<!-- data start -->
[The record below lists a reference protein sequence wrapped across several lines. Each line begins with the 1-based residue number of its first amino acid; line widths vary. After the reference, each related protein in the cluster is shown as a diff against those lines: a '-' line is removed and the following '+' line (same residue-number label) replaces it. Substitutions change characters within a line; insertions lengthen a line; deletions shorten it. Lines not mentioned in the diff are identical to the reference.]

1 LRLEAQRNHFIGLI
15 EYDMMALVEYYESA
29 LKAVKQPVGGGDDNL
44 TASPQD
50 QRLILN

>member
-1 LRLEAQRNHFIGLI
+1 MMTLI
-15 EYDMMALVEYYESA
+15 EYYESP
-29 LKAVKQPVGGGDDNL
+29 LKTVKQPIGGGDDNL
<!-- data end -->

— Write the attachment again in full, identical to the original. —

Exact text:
[The record below lists a reference protein sequence wrapped across several lines. Each line begins with the 1-based residue number of its first amino acid; line widths vary. After the reference, each related protein in the cluster is shown as a diff against those lines: a '-' line is removed and the following '+' line (same residue-number label) replaces it. Substitutions change characters within a line; insertions lengthen a line; deletions shorten it. Lines not mentioned in the diff are identical to the reference.]

1 LRLEAQRNHFIGLI
15 EYDMMALVEYYESA
29 LKAVKQPVGGGDDNL
44 TASPQD
50 QRLILN

>member
-1 LRLEAQRNHFIGLI
+1 MMTLI
-15 EYDMMALVEYYESA
+15 EYYESP
-29 LKAVKQPVGGGDDNL
+29 LKTVKQPIGGGDDNL